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Limericks

Jun 23, 2018
Originally published on June 23, 2018 1:39 pm
Copyright 2018 NPR. To see more, visit http://www.npr.org/.

PETER SAGAL, HOST:

Coming up, it's Lightning Fill In The Blank. But first, it's the game where you have to listen for the rhyme. If you'd like to play on air, call or leave a message at 1-888-WAIT-WAIT. That's 1-888-924-8924. Or click the contact us link on our website, waitwait@npr.org. There, you can find out about attending our weekly live shows back at the Chase Bank Auditorium in Chicago. Hi, you're on WAIT WAIT... DON'T TELL ME.

TARA DAIRMAN: Hi, this is Tara Dairman in Austin, Texas.

SAGAL: Hey, how are things in Austin?

DAIRMAN: Just a balmy, 93 degrees.

SAGAL: Oh, it's great. Nothing like Austin in the summer, I know. Well, what do you do in Austin?

DAIRMAN: I am a children's book author. I have published four novels for kids ages 8 to 12.

SAGAL: That's really great.

(APPLAUSE)

SAGAL: Do you know, as somebody who writes books for them, what kids 8 to 12 are most interested in?

DAIRMAN: I hope that they're interested in food because my books are foodie adventures.

SAGAL: Really?

ALONZO BODDEN: Do you think you could take time out from these children's books and write a specific children's book called "How to Be President?"

(APPLAUSE)

BODDEN: Because we got a guy.

SAGAL: Tara, welcome to the show. Bill Kurtis is going to read for you three news-related limericks with the last word or phrase missing from each. If you can fill in that last word or phrase correctly in two of the limericks, you'll be a winner. You ready to play?

DAIRMAN: I'm ready.

SAGAL: Here is your first limerick.

BILL KURTIS: Avocado friends, bubble tea sippers. We stiff buskers, baristas and strippers. No dollar bills slip from our wallets' tight grip. We, millennials, are really bad...

DAIRMAN: Tippers.

SAGAL: Tippers, yes, tippers.

KURTIS: Yes.

(APPLAUSE)

SAGAL: Millennials, the generation that won't buy diamonds but loves nut milks, are the worst tippers. This is according to a survey from creditcards.com - sounds like a totally legit place for both survey results and credit cards.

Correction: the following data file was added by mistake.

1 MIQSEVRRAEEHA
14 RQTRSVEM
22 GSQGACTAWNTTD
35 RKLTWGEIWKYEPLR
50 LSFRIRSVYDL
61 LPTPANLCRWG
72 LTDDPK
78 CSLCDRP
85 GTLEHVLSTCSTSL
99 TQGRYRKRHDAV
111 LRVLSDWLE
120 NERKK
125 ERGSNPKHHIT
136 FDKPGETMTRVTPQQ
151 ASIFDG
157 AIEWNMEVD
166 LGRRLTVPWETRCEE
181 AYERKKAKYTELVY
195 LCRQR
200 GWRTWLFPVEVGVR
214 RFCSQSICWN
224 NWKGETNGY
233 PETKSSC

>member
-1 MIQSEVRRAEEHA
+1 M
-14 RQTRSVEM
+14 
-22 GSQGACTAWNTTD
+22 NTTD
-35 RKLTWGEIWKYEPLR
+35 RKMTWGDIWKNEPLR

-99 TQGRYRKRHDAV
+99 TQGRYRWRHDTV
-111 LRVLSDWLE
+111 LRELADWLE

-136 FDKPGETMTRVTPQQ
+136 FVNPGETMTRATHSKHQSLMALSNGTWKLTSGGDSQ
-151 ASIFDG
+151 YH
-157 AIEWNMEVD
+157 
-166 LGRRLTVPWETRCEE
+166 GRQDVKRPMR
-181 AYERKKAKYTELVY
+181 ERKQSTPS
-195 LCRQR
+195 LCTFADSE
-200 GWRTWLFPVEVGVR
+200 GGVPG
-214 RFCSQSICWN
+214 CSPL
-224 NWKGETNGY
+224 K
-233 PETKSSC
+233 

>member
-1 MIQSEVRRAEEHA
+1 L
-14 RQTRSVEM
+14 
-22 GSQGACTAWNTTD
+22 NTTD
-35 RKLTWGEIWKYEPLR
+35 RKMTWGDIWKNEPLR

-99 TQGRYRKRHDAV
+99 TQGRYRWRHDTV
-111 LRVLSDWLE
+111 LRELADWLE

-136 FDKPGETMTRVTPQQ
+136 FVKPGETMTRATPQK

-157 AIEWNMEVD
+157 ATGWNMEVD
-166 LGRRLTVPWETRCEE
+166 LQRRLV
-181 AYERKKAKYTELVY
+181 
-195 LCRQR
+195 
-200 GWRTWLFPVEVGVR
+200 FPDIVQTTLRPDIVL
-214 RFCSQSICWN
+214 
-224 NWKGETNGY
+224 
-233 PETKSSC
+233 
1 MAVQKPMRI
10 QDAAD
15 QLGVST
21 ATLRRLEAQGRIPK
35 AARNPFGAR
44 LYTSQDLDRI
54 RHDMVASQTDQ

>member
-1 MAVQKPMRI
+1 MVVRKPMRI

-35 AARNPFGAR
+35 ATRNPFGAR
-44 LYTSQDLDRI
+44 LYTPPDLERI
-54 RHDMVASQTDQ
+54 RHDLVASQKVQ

(LAUGHTER)

SAGAL: We are sympathetic to millennials. It must really be hard to tip your mom after dinner.

(LAUGHTER)

SAGAL: Here's the thing, though. In fact, tipping culture now has gotten so weird. It used to be really anonymous. They give you your little bill, they walk away, you slid in a few cents and a button from your pocket and you run.

(LAUGHTER)

SAGAL: Now, because it's all, you know, electronic, they...

MO ROCCA: Right, right.

SAGAL: ...Turn that little iPad around, and they're staring at you. And you look at the choices, and it's, like, tip - 20 percent, 30 percent, support me through college.

(LAUGHTER)

SAGAL: Adopt me.

(LAUGHTER)

SAGAL: OK, Tara here is your next limerick.

KURTIS: Steamed milk isn't snootay (ph) or haughtay (ph) yet reveals my political partay. Cup of joe or flat white - both might lean the right. I'm a liberal, so I drink a...

DAIRMAN: Latte.

SAGAL: Latte, yes. Science has proven that latte-drinking liberals actually exist. The research comes from the University of Pennsylvania - says people who prefer lattes at their coffee bar are more left leaning. But the real surprise is that Trump supporters prefer their coffee black.

(LAUGHTER)

FAITH SALIE: Wow.

SAGAL: The study didn't offer much of a connection. Liberals are more comfortable maybe trying foreign-sounding things. Or maybe it's conservatives know better than to spend $9 on lukewarm melted ice cream.

(LAUGHTER)

SAGAL: Here is your last limerick.

KURTIS: We, kids, were just trying to help. We endorse sprinkle doughnuts and kelp. But our raving reviews simply failed to amuse. Now we kids can no longer use...

DAIRMAN: Yelp.

SAGAL: Yelp.

KURTIS: Yes.

SAGAL: What is - surely this is actually kind of ironic that you got this question considering your book. In what is surely the worst thing to happen to kids this week, Yelp is banning third-graders from writing restaurant reviews.

(LAUGHTER)

SAGAL: For years, a Boston teacher assigned her third-grade students to write restaurant reviews for the site. This provided vital information for the Boston dining community, such as, quote, "the green stuff at Village Sushi is really spicy. I do not know what it is for."

(LAUGHTER)

SAGAL: And I love the grilled cheese at Applebee's. I give it five boogers.

(LAUGHTER)

BODDEN: Could it just be those third-graders were lousy tippers?

SAGAL: It's possible.

(LAUGHTER)

SAGAL: Yelp shut down the teacher's account, saying it violates the term of service. The kids aren't old enough to post reviews, and it's confusing to Yelp users that an Office Depot got raves for its delicious assortment of paste.

(LAUGHTER)

SAGAL: Bill, how did Tara do on our quiz?

KURTIS: Tara did great - 3 and 0. You won, Tara.

SAGAL: Congratulations, Tara.

(SOUNDBITE OF SONG, "FOOD, GLORIOUS FOOD")

UNIDENTIFIED ACTORS: (As characters, singing) Food, glorious food. What is there more handsome? Gulped, swallowed or chewed, still worth a king's ransom. What is it we dream about? Transcript provided by NPR, Copyright NPR.